At Partnerships for Authentic Learning and Leadership, we believe that for teachers and students to embrace and fully implement authentic instructional strategies, leaders must support a system in the development of and devotion to a shared vision for learning and the student experience. These leaders are reflective and courageous enough to evaluate the systems, practices and policies that either support or detract from the full implementation of authentic instructional strategies.
Leaders recognize that traditional school systems are created with significant barriers to implementation and recognize that it is the role of leadership to remove the barriers. The Buckeye Valley School District Leadership Team (which includes teachers as instructional leaders) noted that their biggest takeaways from the Summer Institute were:
“The time spent with our team is more valuable than anything else. We are closer as a group because we understand the people we are working with.”
“Going as a team has helped us create a common language, gave us shared experiences to build off of and a little surprise and delight sure doesn’t hurt.”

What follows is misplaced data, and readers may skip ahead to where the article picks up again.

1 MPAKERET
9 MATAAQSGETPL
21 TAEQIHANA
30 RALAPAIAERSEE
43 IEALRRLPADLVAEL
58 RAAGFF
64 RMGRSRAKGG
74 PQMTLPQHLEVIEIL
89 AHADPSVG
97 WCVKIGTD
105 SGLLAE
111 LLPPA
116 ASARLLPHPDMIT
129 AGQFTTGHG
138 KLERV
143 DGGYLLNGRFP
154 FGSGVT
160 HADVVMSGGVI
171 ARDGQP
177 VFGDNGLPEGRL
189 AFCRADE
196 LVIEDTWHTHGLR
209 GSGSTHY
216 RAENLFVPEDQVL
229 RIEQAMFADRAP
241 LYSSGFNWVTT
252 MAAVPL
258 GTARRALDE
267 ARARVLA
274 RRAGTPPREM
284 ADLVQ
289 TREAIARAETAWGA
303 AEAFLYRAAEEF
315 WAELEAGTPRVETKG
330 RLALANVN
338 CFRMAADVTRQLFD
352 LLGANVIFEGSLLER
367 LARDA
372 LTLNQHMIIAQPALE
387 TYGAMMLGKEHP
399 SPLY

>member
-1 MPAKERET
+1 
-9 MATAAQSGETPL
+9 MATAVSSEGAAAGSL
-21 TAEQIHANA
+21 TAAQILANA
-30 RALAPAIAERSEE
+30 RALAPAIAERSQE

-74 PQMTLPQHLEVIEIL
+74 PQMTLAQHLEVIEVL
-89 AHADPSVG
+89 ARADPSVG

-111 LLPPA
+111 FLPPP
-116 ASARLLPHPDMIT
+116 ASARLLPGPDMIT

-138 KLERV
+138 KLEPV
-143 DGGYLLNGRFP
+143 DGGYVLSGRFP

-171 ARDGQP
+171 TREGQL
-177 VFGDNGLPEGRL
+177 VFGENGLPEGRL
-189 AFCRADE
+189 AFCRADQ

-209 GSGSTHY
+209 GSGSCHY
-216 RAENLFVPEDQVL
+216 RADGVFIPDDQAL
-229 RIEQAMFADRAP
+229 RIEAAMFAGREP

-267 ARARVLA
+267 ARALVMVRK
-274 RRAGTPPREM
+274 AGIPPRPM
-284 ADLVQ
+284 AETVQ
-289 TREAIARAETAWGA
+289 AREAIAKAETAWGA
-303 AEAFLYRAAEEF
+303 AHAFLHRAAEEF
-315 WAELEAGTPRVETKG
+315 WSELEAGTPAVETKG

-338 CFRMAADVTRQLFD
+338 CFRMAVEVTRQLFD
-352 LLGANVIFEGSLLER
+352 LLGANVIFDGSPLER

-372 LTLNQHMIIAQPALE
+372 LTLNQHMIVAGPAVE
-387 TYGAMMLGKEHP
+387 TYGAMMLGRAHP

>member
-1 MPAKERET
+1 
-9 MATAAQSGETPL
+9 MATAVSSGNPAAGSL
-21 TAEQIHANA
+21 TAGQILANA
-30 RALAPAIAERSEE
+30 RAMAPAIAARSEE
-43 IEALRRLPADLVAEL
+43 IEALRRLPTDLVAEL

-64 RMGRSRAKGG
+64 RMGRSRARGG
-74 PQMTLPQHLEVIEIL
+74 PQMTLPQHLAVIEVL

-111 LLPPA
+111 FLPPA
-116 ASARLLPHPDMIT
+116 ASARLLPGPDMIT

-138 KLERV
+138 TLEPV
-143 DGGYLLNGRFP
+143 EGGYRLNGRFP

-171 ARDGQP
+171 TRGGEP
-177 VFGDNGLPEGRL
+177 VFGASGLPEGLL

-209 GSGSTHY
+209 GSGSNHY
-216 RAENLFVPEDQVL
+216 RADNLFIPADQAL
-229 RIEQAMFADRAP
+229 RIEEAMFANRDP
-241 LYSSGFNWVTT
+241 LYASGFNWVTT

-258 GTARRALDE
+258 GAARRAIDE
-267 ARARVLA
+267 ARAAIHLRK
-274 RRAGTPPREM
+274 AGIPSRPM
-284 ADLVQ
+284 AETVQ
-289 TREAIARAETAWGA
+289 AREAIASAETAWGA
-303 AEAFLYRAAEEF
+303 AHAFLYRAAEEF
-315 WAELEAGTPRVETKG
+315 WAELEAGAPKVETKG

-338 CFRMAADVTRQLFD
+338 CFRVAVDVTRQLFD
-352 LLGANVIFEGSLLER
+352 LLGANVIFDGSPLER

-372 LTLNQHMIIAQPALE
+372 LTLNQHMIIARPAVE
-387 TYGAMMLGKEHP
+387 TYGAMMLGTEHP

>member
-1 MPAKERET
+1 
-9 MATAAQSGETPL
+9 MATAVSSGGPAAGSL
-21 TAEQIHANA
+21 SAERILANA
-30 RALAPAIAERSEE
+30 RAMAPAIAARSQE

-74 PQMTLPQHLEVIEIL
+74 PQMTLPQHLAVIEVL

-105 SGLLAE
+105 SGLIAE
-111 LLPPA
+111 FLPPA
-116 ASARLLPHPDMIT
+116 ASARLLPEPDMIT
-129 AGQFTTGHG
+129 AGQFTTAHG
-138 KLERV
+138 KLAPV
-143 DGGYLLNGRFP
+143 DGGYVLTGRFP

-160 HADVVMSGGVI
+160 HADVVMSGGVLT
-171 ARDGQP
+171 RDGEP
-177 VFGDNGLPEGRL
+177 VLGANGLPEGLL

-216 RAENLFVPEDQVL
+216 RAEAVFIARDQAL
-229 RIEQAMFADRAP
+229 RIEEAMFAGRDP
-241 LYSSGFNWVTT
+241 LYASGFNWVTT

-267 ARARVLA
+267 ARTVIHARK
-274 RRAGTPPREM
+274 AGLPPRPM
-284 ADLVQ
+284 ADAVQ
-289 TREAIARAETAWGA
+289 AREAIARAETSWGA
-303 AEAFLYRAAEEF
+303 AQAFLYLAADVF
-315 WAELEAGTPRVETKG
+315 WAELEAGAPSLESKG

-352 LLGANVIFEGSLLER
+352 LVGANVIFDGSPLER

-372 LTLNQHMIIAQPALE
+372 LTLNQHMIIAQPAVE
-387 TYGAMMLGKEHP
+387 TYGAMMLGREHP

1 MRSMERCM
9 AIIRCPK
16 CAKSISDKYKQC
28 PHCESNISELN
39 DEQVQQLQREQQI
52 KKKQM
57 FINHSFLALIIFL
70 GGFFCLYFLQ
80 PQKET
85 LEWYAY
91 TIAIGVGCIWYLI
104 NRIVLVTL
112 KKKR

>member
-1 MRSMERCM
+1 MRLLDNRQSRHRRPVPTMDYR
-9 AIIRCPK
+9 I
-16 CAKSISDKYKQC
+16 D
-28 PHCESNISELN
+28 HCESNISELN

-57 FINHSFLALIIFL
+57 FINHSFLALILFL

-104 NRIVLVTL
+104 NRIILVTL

Using this common language and shared vision has allowed Buckeye Valley leadership to make intentional decisions to remove barriers to authentic learning.
The curriculum, instruction and assessment team, led by Brian Orrenmaa, identified the following big buckets as areas that must be aligned with authentic learning strategies.
Curriculum adoptions must take authentic learning into account and enhance the strategy not detract from it.
Course alignment, vertically and horizontally, can and should be adopted to support authentic learning (subject integration and real-world problem-solving).
Shared leadership is a must - empower teacher voice in decision making.
Align financial decisions with the vision.
Set clear expectations regarding what authentic learning looks like and how it will be observed during instructional rounds while providing coaching support and building in more collaboration time for teachers.
Connect authentic learning to statewide initiatives such as workforce development through career shadowing, mentorships, real-world problem-solving, service-learning, and pre-apprenticeships.
Superintendent Paul Craft sums it up best by stating:
"The Summer Institute helped our instructional and administrative leadership teams in the development of a shared vision and voice based on a common understanding of the power of maximizing authentic learning opportunities for our students."